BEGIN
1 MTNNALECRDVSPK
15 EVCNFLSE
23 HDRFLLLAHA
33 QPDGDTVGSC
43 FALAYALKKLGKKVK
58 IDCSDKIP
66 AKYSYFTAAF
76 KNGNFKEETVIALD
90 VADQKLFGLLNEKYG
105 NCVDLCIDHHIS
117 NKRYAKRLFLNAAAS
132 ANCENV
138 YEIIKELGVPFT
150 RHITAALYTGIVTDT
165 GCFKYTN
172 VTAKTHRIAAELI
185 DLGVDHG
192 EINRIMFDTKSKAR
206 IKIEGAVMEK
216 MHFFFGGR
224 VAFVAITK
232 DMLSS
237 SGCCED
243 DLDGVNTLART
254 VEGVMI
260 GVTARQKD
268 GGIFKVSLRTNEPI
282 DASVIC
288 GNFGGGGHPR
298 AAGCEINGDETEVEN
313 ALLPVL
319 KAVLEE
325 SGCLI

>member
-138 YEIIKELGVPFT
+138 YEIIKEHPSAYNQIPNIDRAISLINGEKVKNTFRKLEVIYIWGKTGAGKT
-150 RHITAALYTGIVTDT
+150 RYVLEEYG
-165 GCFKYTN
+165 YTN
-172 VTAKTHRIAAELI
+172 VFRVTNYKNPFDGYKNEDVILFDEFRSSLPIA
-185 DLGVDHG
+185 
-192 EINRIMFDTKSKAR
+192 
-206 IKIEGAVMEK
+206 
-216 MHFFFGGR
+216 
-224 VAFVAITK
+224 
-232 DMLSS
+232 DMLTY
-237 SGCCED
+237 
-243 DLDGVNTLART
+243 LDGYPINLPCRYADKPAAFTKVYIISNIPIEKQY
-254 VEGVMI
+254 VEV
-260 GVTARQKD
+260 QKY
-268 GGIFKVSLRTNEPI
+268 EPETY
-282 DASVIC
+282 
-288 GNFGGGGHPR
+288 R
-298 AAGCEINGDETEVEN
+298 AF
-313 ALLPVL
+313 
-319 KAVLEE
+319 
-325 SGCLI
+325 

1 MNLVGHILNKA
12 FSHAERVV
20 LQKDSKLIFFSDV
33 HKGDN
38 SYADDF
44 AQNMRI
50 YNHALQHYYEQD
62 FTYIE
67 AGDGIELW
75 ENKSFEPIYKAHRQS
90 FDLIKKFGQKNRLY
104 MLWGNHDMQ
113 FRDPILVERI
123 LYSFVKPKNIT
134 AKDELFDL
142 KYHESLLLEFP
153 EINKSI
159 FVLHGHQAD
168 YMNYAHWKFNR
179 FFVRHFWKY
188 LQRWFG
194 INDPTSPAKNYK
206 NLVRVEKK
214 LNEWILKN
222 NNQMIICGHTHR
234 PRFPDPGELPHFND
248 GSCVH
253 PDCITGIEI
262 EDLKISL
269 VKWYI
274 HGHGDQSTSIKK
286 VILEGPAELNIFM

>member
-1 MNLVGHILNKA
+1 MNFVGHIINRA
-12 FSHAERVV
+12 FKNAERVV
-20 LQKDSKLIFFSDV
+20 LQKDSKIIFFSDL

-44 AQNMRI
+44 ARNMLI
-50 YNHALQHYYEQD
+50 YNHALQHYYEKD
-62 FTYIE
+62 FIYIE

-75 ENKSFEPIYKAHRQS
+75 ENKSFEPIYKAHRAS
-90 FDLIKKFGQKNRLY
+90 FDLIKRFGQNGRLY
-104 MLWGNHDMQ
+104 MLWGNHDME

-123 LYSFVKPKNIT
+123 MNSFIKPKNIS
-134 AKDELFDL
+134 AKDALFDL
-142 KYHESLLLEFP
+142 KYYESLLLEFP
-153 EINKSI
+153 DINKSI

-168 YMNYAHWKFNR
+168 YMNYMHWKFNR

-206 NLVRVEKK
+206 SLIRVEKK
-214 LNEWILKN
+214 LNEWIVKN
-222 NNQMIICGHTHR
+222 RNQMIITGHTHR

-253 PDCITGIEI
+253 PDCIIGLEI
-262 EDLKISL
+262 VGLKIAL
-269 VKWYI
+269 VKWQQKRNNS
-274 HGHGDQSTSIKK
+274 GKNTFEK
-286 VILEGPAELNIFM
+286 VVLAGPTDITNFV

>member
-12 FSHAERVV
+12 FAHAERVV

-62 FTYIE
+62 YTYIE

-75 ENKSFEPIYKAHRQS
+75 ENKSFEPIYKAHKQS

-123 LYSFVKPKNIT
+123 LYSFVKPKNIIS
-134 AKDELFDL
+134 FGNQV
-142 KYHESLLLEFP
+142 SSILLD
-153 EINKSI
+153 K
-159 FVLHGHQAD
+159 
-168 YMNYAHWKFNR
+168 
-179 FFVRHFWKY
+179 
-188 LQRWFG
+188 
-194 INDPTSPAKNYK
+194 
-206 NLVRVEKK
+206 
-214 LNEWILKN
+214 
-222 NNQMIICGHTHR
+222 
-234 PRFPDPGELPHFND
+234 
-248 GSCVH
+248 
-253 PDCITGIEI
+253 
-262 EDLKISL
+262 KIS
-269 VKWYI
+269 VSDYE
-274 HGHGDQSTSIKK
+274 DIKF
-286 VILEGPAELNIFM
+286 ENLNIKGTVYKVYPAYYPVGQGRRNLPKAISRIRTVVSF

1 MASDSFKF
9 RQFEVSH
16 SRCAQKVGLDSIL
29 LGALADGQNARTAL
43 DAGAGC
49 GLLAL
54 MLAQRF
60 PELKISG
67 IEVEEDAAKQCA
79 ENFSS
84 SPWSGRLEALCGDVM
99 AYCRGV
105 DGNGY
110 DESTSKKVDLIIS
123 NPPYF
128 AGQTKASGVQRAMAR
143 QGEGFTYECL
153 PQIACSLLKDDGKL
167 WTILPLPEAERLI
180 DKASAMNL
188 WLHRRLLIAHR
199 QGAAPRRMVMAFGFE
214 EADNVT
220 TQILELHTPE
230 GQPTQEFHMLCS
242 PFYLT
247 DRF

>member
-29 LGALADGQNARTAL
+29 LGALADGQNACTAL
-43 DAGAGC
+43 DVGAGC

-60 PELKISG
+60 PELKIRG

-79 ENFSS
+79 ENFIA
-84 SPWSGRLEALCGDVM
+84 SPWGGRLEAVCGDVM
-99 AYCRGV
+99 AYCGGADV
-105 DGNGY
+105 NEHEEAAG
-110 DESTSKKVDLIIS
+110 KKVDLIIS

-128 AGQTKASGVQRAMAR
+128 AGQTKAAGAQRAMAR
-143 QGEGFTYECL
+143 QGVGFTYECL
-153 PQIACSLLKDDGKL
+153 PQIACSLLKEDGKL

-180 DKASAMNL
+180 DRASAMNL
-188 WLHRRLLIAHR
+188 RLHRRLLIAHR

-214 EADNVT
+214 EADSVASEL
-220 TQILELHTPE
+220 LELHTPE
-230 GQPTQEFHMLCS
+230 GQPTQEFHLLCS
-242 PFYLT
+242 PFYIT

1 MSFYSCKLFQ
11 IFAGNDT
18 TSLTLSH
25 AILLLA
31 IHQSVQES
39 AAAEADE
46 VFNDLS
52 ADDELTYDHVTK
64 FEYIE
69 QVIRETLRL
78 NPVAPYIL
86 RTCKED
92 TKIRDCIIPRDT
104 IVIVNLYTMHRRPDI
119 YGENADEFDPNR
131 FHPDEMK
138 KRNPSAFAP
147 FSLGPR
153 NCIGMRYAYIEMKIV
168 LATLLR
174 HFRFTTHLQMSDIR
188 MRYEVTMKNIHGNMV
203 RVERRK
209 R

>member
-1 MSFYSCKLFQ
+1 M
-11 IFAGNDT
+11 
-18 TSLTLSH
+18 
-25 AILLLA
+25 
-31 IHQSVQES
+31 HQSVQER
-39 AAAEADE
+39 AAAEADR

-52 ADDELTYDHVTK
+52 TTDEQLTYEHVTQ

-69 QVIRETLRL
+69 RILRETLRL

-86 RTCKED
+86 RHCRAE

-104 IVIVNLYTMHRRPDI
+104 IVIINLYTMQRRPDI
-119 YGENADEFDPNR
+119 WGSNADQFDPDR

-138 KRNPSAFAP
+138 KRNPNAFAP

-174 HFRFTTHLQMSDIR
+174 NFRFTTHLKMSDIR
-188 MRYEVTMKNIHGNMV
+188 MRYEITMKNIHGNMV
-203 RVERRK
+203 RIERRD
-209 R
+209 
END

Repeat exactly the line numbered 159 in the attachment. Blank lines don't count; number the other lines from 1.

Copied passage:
-75 ENKSFEPIYKAHRQS